Short-film auteurs dream big at Cannes
Jordan Bayne came to Cannes looking for distribution for her dramatic short "The Sea is All I Know", if not to catch a movie or two.
Soon she realised that, for an independent film-maker, the real value of turning up at the world's biggest film festival lies in the networking possibilities -- and it's whetted her appetite for greater things.
"It's my first time here and it's a huge, huge learning curve -- and a good one," the young American director told AFP over a glass of rose on the sun-soaked terrace of the Hotel Splendid.
Bayne hasn't seen one film in Cannes, so busy has she been flitting between mid-day meetings and twilight parties, swapping business cards with fellow indie auteurs and industry contacts she'd otherwise be hard-pressed to meet.
She is lucky if she gets five hours of sleep at the friend's apartment where she's staying. "One night I got three," she said. "Tonight I get the feeling I'll get none."
"The Sea is All I Know" is among 1,955 shorts -- anywhere from 35 minutes down to 60 seconds -- this year in the Short Film Corner tucked inside the Cannes film market, of which nine are in competition for a special Palme d'Or.
It boasts perhaps the biggest star of any Cannes short: Academy Award winner Melissa Leo, a friend of Bayne's, in a seaside tale of an estranged couple plunged into spiritual crisis by the imminent death of their daughter.
"What I've discovered in the last few days is that the film is a calling card for making a feature," she said, and indeed that is her ambition as a director.
With 3,085 registered participants, the Short Film Corner and its digital viewing booths have a youthful buzz unlike anywhere else at a festival that is best known for red-carpet glamour -- and being overwhelming for rookies.
"It's known as a springboard for the future," its project manager Alice Kharoubi told AFP, and it is not unknown for short-film directors to find themselves back in Cannes with a feature in the official selection.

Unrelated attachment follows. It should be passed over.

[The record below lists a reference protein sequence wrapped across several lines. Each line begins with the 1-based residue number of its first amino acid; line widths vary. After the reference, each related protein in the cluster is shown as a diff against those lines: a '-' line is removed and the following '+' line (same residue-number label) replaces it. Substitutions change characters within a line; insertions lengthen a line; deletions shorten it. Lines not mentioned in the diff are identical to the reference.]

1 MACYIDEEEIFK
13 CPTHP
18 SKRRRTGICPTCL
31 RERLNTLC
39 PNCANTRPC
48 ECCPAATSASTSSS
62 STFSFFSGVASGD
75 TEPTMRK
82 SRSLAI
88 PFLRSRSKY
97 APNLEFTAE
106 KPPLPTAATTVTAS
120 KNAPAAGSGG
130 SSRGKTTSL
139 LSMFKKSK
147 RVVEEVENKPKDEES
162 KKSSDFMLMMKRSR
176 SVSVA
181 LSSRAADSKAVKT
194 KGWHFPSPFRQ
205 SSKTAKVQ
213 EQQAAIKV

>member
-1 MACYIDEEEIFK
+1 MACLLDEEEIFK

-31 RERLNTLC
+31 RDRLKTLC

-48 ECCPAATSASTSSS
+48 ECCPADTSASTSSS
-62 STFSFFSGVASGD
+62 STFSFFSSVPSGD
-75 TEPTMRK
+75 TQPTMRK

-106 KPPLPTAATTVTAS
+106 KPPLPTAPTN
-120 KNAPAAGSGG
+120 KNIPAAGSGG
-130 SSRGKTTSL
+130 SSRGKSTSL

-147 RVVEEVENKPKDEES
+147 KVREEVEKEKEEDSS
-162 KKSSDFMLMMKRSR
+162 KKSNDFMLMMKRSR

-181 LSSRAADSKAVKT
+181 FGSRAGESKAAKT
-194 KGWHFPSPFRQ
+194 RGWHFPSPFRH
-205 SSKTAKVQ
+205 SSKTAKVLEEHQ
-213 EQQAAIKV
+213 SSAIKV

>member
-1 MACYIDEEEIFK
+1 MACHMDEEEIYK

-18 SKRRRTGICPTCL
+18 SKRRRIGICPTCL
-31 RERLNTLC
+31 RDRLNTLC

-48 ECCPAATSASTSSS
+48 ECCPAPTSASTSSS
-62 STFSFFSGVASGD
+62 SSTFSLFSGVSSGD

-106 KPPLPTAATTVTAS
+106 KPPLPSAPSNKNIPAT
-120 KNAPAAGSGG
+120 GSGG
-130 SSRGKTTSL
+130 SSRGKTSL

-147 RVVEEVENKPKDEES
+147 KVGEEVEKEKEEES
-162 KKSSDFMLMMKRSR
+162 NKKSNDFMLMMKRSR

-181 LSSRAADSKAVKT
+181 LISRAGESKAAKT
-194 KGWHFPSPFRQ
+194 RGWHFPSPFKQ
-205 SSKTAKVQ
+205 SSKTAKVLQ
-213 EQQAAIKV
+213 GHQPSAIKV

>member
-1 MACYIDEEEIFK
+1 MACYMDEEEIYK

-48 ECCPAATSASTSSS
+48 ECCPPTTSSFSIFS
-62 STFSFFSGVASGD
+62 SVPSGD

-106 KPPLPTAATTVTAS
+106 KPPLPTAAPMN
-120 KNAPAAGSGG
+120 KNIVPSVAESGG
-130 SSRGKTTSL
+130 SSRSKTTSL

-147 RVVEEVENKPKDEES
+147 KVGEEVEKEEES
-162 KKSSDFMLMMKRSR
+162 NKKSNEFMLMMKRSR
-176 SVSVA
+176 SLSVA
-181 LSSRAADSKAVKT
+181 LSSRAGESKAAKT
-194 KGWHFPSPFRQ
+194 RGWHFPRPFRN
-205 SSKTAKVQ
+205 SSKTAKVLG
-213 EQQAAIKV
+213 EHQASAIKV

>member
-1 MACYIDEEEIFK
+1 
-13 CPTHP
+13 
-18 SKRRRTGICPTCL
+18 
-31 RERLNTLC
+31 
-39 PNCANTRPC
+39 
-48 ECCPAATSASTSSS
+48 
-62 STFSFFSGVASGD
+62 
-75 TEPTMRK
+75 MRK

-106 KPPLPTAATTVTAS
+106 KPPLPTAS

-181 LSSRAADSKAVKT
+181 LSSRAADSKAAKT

It costs 95 euros ($135) for a short to be considered for Cannes, she said. One short per film-maker per year is the limit, submissions can be sent over the Internet, and anyone rejected gets their money back.
"I don't feel any spirit of competition among the people here," said Guy Lampron, a newbie to Cannes with his 13-1/2 minute piece "Double Entendre", which he describes as "a fantasy film, a bit like David Lynch".
The Canadian is no stranger to the festival circuit, having travelled as far afield as Aspen, Colorado, Rio de Janeiro and Berlin where he took the best short-film prize in 2000 for his eight-minute computer animation "Sentinelles".
But Cannes, he said, is special and well-worth the air fare that he paid out of his own pocket: "It's a very very good atmosphere, super good vibes... I'm here mainly to meet others. Here, we are all fighters."
Writing, shooting, editing and otherwise developing "The Sea is All I Know" has taken four-and-a-half years for Bayne, who tacked her fortnight in Cannes onto a wider trip to Rome and Madrid where she taught acting lessons.
It was filmed over four days on Long Island, New York on a shoestring budget, with seed money coming from close friends and the online fundraising site Kickstarter.
But the past six months of post-production have been especially solitary -- being an independent film-maker is "like being a single mom," she said -- so the chance to swap notes with other directors is priceless.
"I have met a handful of spirits (in Cannes) whose generosity has inspired me to believe that there is hope for any of us with a film and a story that we really want to tell," she said.
© 2011 AFP